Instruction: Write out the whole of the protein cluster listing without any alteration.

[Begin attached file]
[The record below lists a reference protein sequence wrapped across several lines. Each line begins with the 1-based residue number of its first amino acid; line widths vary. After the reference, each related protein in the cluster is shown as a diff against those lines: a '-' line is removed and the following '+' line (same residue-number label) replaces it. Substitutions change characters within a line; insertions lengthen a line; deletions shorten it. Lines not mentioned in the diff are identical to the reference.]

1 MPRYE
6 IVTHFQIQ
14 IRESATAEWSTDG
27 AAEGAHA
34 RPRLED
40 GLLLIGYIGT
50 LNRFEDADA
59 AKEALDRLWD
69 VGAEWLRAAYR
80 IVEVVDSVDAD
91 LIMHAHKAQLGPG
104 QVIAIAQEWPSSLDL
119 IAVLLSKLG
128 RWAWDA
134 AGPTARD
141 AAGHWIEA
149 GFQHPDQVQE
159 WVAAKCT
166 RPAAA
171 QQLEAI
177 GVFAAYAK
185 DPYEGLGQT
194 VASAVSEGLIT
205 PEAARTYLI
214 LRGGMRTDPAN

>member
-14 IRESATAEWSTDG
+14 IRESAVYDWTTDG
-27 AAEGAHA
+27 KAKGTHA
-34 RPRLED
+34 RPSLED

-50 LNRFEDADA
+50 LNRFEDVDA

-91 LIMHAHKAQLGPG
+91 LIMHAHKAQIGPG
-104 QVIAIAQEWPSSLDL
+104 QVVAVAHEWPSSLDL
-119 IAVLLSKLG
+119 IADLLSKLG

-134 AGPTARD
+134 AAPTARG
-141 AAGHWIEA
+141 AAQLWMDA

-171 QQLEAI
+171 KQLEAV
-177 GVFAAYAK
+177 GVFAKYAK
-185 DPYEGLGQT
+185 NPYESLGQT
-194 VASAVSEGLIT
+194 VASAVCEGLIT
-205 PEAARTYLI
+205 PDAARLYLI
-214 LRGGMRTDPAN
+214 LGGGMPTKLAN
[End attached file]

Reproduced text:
[The record below lists a reference protein sequence wrapped across several lines. Each line begins with the 1-based residue number of its first amino acid; line widths vary. After the reference, each related protein in the cluster is shown as a diff against those lines: a '-' line is removed and the following '+' line (same residue-number label) replaces it. Substitutions change characters within a line; insertions lengthen a line; deletions shorten it. Lines not mentioned in the diff are identical to the reference.]

1 MPRYE
6 IVTHFQIQ
14 IRESATAEWSTDG
27 AAEGAHA
34 RPRLED
40 GLLLIGYIGT
50 LNRFEDADA
59 AKEALDRLWD
69 VGAEWLRAAYR
80 IVEVVDSVDAD
91 LIMHAHKAQLGPG
104 QVIAIAQEWPSSLDL
119 IAVLLSKLG
128 RWAWDA
134 AGPTARD
141 AAGHWIEA
149 GFQHPDQVQE
159 WVAAKCT
166 RPAAA
171 QQLEAI
177 GVFAAYAK
185 DPYEGLGQT
194 VASAVSEGLIT
205 PEAARTYLI
214 LRGGMRTDPAN

>member
-14 IRESATAEWSTDG
+14 IRESAVYDWTTDG
-27 AAEGAHA
+27 KAKGTHA
-34 RPRLED
+34 RPSLED

-50 LNRFEDADA
+50 LNRFEDVDA

-91 LIMHAHKAQLGPG
+91 LIMHAHKAQIGPG
-104 QVIAIAQEWPSSLDL
+104 QVVAVAHEWPSSLDL
-119 IAVLLSKLG
+119 IADLLSKLG

-134 AGPTARD
+134 AAPTARG
-141 AAGHWIEA
+141 AAQLWMDA

-171 QQLEAI
+171 KQLEAV
-177 GVFAAYAK
+177 GVFAKYAK
-185 DPYEGLGQT
+185 NPYESLGQT
-194 VASAVSEGLIT
+194 VASAVCEGLIT
-205 PEAARTYLI
+205 PDAARLYLI
-214 LRGGMRTDPAN
+214 LGGGMPTKLAN